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People getting divorced have a tendency to think of certain things as just belonging solely and exclusively to just themselves and that their spouses have no right to claim those things or any part of them.  Perhaps it is natural to think that if one earned something one’s own self, that something does not have to be thrown into the pot and shared in a divorce. 

Under Pennsylvania law, things which are determined to be marital assets are subject to an economically fair sharing between the parties to the divorce.  In general, anything of value coming into one spouse’s possession during the marriage (and, typically, before separation) is a marital asset.  That includes the fruits of both spouses labors and retirement accounts certainly qualify.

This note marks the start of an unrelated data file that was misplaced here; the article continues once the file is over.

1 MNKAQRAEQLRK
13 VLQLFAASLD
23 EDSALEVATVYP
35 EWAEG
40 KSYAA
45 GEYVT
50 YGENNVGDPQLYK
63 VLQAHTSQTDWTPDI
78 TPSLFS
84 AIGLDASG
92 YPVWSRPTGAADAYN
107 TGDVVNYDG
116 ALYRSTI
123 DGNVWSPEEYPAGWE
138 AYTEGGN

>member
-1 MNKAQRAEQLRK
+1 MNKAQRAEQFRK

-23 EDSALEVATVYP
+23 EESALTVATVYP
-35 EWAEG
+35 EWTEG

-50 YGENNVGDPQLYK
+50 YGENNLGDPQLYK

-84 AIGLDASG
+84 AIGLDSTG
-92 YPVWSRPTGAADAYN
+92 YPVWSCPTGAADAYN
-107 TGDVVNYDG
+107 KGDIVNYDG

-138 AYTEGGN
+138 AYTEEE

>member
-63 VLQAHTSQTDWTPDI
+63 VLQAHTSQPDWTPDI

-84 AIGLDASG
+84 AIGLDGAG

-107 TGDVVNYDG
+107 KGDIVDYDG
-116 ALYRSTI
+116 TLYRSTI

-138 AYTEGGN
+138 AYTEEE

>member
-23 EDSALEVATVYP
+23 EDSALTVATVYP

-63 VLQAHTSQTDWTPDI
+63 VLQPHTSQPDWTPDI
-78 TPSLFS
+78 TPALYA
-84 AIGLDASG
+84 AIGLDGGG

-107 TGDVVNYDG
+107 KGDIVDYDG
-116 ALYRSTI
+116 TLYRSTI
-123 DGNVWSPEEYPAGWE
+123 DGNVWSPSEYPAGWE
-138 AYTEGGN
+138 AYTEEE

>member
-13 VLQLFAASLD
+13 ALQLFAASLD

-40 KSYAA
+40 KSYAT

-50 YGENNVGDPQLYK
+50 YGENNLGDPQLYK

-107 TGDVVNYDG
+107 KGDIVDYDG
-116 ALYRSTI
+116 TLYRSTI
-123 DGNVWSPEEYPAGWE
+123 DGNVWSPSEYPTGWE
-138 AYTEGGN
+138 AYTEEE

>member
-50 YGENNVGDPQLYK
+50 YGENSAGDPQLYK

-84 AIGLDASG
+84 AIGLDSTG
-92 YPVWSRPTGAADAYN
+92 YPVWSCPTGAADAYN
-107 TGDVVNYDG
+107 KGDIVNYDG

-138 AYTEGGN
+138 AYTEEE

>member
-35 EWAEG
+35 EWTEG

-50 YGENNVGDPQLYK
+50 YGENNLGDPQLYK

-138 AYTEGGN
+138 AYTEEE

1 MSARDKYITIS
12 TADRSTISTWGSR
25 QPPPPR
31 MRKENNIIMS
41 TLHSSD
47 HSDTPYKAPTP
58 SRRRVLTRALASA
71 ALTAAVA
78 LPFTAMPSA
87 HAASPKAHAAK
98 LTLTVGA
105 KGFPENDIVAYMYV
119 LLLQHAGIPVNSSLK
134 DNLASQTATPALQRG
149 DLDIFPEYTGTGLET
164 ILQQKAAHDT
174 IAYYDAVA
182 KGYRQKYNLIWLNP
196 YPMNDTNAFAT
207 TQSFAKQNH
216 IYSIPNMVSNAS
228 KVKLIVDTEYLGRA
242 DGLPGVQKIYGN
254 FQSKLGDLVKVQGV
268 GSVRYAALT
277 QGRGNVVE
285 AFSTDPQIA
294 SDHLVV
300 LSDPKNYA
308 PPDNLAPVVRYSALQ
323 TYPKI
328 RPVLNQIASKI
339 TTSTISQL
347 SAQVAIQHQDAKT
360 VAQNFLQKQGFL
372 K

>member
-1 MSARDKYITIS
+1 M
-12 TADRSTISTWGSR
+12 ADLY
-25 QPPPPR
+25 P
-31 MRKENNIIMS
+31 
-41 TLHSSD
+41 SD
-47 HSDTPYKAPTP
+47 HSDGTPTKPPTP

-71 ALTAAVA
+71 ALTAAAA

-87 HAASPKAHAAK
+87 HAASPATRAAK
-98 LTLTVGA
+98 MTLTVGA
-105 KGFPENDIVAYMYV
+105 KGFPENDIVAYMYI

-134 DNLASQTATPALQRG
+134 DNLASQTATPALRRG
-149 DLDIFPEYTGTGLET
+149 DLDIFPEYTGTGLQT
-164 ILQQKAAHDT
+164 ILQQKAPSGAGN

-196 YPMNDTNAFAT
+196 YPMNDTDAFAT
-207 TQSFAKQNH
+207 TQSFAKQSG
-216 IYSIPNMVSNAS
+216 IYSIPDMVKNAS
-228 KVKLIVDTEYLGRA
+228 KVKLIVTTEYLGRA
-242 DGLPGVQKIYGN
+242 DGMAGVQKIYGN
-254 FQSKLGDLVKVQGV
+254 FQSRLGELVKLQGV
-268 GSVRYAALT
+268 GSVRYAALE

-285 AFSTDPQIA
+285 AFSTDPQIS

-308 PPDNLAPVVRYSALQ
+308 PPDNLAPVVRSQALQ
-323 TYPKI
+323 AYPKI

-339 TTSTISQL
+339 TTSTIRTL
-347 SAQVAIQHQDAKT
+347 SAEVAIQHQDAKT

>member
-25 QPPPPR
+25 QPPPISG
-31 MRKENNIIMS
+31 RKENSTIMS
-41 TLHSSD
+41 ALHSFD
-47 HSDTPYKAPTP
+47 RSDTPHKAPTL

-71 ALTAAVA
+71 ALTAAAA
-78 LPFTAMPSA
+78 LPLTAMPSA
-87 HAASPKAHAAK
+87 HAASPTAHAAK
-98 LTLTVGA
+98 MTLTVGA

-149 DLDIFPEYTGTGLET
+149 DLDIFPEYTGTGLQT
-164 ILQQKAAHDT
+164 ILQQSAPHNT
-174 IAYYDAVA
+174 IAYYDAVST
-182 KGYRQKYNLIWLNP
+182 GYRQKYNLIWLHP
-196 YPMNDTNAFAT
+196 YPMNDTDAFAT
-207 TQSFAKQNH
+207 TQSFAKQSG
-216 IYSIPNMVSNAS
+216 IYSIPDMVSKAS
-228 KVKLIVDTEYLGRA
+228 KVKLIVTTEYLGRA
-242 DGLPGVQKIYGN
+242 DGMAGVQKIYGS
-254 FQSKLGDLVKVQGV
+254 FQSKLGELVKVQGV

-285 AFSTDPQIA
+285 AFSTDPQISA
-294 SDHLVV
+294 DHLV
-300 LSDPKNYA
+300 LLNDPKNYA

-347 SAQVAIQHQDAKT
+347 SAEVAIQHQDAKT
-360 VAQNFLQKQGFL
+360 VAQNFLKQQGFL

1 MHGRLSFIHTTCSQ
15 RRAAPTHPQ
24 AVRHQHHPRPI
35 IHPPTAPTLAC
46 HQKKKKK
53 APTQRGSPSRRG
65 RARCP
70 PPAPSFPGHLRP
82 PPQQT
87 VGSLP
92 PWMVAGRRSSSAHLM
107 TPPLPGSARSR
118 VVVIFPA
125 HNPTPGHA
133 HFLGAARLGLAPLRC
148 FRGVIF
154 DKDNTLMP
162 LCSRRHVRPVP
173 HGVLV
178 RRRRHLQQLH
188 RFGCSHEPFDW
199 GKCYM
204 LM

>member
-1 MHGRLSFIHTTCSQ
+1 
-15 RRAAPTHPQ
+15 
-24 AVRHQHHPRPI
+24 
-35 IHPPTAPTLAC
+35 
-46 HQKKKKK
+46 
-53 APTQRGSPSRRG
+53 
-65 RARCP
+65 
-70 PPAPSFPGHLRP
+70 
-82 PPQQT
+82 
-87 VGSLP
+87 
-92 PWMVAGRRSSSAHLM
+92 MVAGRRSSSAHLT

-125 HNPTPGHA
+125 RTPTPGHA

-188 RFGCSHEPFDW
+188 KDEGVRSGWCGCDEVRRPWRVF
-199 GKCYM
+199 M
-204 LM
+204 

Consider this situation:  A couple marries, has a few kids and after 30 years or so, one or both of them would much prefer not to be married to the other anymore.  During the entire marriage, one spouse worked and provided income (and built up a retirement account) and the other stayed home, raised the children and minded the home. Clearly, going forward, the spouse who stayed home provided valuable services to the marriage but is now approaching 60 years of age and has no job skills. If this couple splits up, the working spouse could retire eventually and have an income.  Should the other go on welfare?  That is where our law steps in and does what it can to equalize the economic future of both parties.  Like it or not, it is the fair thing to do.